A flypast to celebrate the coronation could be scaled back and even cancelled in poor weather, the Ministry of Defence (MoD) said.
Forecasters expect conditions in London to be cloudy and wet on Saturday, which could hamper the ability of pilots to fly safely.
More than 60 aircraft from the Royal Navy, British Army and Royal Air Force – including the Red Arrows – are scheduled to fly over The Mall and Buckingham Palace at around 2.15pm.
The King and Queen Consort are due to appear on the Palace balcony with other members of the royal family to watch the six-minute flypast.
Asked about the potential for the flypast to be disrupted by the weather, an MoD spokesman told the PA news agency: “There are certain weather limits in terms of cloud base and visibility for a flypast involving a large number of aircraft which will need to be met.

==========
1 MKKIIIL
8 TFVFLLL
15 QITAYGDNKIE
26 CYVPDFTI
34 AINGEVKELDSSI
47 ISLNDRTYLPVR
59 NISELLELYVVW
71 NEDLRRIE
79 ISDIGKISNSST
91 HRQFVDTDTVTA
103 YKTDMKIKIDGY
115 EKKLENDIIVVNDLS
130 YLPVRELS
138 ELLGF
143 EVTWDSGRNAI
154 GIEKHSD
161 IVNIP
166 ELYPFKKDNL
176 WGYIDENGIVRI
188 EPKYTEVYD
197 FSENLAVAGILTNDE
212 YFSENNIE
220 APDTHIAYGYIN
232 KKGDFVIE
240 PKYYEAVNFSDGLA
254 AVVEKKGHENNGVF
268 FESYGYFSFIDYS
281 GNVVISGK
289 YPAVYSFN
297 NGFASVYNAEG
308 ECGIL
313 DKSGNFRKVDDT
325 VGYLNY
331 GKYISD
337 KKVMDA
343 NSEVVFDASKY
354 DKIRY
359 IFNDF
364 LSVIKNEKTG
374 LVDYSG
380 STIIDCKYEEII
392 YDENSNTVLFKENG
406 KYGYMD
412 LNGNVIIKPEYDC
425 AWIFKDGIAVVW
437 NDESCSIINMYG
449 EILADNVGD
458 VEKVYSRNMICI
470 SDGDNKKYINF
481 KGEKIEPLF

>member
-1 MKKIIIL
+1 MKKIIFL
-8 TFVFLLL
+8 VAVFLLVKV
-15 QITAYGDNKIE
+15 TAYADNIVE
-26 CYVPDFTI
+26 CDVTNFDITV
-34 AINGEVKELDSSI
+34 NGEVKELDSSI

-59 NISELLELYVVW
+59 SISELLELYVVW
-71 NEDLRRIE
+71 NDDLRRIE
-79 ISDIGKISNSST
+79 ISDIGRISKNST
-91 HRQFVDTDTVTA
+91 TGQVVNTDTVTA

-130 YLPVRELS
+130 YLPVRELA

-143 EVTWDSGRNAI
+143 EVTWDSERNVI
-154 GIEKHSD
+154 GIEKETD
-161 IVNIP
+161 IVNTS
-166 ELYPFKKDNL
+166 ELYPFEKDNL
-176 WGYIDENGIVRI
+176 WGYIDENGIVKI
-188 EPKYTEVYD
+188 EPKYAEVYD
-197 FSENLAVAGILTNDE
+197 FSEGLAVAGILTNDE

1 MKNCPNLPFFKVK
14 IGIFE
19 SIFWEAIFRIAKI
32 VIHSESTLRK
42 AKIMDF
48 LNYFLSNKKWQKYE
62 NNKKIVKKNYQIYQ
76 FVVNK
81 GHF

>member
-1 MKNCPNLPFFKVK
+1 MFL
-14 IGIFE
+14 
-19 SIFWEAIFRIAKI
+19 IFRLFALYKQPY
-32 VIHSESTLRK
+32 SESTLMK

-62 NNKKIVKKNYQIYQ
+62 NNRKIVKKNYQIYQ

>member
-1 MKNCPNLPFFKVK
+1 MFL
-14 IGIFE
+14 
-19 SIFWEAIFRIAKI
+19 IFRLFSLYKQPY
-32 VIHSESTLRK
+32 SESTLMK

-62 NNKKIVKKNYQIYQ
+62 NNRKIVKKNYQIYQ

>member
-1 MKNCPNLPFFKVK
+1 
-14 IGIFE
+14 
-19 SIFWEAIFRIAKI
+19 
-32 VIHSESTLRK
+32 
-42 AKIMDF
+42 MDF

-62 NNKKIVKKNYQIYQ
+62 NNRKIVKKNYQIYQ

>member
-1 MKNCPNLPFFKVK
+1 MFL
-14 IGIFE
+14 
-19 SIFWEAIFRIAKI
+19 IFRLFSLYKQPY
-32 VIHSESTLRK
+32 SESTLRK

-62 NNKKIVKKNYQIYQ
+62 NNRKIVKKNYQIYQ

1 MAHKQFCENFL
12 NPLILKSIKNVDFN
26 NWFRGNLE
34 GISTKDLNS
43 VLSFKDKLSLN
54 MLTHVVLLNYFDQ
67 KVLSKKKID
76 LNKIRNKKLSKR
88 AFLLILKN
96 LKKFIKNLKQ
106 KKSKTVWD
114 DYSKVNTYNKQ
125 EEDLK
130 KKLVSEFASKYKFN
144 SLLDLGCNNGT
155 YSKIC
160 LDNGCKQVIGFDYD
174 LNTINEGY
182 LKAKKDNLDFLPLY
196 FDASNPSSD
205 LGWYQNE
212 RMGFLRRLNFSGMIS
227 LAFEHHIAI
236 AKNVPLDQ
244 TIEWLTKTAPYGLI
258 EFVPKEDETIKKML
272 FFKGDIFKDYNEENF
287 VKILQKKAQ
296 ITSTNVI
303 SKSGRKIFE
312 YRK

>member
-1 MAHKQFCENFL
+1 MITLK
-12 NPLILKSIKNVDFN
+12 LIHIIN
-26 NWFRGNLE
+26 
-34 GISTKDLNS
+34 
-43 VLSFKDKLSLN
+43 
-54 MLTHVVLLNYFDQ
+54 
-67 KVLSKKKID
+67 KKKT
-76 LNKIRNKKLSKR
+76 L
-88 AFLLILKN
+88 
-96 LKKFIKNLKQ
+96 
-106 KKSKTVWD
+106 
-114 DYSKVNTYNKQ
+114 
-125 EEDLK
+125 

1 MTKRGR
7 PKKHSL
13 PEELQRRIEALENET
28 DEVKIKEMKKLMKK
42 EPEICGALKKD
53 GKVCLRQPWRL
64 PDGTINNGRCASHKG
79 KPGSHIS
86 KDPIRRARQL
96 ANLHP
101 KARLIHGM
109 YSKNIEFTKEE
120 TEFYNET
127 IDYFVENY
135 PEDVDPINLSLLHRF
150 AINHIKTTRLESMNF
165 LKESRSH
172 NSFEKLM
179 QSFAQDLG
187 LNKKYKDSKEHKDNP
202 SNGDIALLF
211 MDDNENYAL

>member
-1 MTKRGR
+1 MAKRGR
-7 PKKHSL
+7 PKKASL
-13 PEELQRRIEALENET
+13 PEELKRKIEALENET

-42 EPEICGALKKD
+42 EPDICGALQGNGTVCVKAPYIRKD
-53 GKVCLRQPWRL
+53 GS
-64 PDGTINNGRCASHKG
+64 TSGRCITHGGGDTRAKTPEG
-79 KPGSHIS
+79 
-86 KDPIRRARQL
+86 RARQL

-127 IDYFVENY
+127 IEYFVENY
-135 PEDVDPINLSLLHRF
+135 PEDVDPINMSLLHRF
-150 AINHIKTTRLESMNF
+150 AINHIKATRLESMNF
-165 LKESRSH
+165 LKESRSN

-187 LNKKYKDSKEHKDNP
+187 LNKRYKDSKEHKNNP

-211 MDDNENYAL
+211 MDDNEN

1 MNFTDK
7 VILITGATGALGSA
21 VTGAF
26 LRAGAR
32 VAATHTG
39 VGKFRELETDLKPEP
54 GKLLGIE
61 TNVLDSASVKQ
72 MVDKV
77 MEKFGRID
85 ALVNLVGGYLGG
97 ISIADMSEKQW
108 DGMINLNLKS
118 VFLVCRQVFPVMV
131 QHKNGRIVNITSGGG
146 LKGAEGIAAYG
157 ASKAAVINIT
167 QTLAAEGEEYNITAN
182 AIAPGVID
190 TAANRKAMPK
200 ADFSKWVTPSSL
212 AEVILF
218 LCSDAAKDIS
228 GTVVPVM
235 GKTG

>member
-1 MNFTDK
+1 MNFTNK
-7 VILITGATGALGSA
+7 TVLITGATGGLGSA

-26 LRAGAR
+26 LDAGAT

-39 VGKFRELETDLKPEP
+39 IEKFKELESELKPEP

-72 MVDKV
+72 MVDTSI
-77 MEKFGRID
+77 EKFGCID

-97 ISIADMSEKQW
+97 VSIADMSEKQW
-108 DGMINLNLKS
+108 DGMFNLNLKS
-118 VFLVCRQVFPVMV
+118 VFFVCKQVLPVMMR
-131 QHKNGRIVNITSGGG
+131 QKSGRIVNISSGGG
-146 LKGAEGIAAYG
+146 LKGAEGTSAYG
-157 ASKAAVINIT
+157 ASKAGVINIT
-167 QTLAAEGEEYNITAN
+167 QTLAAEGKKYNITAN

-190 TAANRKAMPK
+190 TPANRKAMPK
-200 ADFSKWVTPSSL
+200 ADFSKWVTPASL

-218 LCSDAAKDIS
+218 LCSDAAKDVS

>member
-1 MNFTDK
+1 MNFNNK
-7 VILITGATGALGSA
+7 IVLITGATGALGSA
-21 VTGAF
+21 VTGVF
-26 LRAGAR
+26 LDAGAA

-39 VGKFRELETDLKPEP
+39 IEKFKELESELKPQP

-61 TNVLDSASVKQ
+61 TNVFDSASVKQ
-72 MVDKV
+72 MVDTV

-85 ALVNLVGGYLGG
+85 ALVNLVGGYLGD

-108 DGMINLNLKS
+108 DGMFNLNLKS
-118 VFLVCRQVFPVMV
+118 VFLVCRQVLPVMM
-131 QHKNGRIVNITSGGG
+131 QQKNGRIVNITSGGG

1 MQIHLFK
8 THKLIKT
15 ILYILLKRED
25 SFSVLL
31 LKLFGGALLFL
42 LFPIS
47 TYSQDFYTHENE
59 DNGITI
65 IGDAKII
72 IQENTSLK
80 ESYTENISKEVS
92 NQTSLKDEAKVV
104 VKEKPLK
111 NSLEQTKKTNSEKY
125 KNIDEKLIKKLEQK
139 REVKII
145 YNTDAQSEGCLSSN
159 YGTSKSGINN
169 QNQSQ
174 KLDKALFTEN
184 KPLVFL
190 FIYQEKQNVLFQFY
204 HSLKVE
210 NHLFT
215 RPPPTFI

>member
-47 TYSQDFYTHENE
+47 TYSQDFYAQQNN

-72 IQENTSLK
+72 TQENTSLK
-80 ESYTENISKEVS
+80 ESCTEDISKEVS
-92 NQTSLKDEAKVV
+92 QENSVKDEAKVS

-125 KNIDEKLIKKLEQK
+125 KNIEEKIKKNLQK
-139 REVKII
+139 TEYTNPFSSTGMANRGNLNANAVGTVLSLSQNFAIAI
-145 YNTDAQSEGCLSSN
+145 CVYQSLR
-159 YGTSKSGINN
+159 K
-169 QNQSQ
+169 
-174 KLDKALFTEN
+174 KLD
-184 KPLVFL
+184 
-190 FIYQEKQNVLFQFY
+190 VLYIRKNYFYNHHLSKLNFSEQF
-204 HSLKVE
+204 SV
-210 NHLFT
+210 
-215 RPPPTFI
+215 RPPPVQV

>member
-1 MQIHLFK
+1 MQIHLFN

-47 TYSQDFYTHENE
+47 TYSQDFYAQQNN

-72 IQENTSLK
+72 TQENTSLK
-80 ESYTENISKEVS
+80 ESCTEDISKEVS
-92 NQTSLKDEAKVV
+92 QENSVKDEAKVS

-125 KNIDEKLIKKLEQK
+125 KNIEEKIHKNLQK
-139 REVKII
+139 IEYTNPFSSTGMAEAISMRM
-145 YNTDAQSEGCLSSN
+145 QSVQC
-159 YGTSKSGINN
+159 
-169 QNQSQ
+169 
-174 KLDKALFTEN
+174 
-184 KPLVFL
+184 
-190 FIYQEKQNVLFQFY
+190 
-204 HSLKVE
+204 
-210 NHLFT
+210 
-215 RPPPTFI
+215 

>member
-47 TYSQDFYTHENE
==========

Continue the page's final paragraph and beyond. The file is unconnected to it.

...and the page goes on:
“The latest weather information will be obtained from both the Met Office and from our helicopters performing weather checks in advance of the main flypast on Saturday.
“If suitable, the flypast will continue as planned. If not, then there are options available to reduce the numbers of aircraft, with cancellation being the last resort.
“Safety will always be our primary concern.”
The decision on whether to go ahead with the flypast can be made by the RAF’s Air Vice-Marshal Mark Flewin, Air Officer Commanding No 1 Group, or the aircraft pilots.
The Met Office expects Saturday to be a “cloudy, wet day” across large parts of the UK, with rain falling on London “by around lunchtime”.
There were fears the flypast for the late Queen’s coronation in June 1953 would be called off due to bad weather, but after conditions improved it went ahead at 5.15pm after a delay.